With a reminder about the need to improve autonomy and more fully respect decisions taken by people with capacity to do so, something specific to consider is the “right to suffer” (p62) whilst detained. One of the earliest discussions Sir Simon’s review had to have was whether kind of mental law to recommend – in particular, should legislation in our future be entirely predicted on questions of capacity. Some argue that the state has no business forcing treatment on any adult who has capacity to make their own decision. This is, for example, how Northern Ireland decided to structure its future legislation when passing the Mental Capacity (NI) Act 2015 (which is yet to take effect, but it’s achieved Royal Assent). On balance, after discussion, the Wessely Review recommended an approach which does allow for some limited treatment without consent where patients retain capacity to make decisions, but this is tighter regulated than current law. It would seem the Government has accepted this.
We see this manifest in proposals around some areas of Part IV of the Act – amongst other examples, it does allow for clinicians to insist on treatment despite capacity. The White Paper proposes restricting to situations capacity is absent or where life is, pretty literally, at risk. In other words, patients who have legal capacity to make their own choices should be allowed to determine the extent and type of suffering they might prefer to endure (p62), where doctors are proposing treatment.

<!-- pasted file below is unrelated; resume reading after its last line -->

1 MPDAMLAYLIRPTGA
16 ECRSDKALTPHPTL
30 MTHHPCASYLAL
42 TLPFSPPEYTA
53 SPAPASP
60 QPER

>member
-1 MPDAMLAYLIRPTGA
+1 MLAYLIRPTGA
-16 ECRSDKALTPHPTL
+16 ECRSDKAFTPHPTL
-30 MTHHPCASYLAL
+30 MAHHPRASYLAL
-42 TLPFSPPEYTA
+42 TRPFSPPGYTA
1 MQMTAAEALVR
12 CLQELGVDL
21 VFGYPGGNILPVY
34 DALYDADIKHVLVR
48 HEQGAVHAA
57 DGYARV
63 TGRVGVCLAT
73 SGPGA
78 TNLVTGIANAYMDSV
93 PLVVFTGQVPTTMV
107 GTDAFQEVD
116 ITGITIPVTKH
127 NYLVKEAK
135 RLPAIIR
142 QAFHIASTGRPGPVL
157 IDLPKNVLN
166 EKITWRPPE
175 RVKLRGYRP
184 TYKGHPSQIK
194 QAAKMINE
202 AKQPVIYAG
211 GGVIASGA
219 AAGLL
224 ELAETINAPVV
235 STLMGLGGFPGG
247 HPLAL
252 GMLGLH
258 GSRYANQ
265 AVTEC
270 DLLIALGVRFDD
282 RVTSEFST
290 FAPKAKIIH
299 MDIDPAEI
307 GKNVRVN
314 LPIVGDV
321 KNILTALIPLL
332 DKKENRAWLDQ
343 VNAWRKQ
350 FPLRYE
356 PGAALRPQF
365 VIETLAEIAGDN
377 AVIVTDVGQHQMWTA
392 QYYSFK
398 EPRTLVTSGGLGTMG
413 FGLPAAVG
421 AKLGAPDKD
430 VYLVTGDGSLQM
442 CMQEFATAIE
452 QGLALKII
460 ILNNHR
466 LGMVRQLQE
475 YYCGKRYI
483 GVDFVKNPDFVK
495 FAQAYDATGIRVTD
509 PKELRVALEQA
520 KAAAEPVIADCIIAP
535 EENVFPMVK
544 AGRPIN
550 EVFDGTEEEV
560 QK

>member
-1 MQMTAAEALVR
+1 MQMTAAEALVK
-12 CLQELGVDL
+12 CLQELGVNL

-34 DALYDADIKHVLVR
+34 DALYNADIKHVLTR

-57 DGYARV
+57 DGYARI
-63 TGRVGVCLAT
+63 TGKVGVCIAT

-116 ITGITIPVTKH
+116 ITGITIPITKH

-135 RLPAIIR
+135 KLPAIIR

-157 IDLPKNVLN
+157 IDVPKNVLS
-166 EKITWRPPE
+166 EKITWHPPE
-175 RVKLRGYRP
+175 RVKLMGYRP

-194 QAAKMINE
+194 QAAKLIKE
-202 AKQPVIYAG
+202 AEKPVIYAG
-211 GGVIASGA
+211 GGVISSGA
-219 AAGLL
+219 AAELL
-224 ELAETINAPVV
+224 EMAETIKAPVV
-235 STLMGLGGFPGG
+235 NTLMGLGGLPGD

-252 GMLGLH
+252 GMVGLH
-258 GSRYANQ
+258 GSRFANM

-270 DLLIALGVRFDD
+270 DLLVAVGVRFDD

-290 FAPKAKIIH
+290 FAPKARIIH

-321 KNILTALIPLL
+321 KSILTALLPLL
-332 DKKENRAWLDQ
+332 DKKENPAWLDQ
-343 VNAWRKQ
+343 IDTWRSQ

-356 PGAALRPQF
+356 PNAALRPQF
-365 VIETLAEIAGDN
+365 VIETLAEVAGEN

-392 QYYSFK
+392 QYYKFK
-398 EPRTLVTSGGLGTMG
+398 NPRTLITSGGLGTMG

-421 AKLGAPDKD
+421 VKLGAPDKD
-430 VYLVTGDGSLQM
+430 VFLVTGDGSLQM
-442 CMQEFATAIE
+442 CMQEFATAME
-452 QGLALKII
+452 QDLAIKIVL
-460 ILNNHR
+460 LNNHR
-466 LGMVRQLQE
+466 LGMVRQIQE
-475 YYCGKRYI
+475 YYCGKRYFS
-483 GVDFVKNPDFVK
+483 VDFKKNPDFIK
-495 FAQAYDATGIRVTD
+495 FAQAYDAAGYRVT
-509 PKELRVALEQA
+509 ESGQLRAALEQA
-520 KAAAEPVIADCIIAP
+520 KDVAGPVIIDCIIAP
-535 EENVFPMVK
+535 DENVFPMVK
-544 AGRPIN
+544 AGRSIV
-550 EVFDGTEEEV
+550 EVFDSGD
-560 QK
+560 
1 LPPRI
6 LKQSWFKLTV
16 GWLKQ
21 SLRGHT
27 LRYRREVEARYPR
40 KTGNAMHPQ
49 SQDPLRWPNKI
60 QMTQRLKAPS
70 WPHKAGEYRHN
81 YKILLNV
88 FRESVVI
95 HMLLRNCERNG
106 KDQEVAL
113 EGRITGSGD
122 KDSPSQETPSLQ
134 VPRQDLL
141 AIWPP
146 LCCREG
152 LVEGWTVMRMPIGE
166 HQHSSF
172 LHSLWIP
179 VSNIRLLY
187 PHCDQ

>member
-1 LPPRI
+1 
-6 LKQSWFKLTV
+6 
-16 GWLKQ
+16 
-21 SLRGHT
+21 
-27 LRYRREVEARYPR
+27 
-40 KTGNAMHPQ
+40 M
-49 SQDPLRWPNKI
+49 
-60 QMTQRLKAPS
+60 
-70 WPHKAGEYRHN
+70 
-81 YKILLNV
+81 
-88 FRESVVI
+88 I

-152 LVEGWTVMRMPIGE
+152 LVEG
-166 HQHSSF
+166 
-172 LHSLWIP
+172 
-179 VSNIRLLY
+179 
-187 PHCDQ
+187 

My own hope after reading all this and thinking as I wrote it: we’re potentially going to need a lot more AMHPs! – not least because we don’t have enough now. There are various extra expectations outlined for those who do this most under-celebrated (and in my opinion hardest) role in our mental health system. The report makes passing reference to the recruitment and retention problems for those who do a job I’d simply wouldn’t do. I’ve always thought they carry almost all of the responsibility for some utterly horrendous situations whilst having absolutely none of the authority to draw upon other agencies to do their bit around beds, conveyance or the execution of warrants and so on.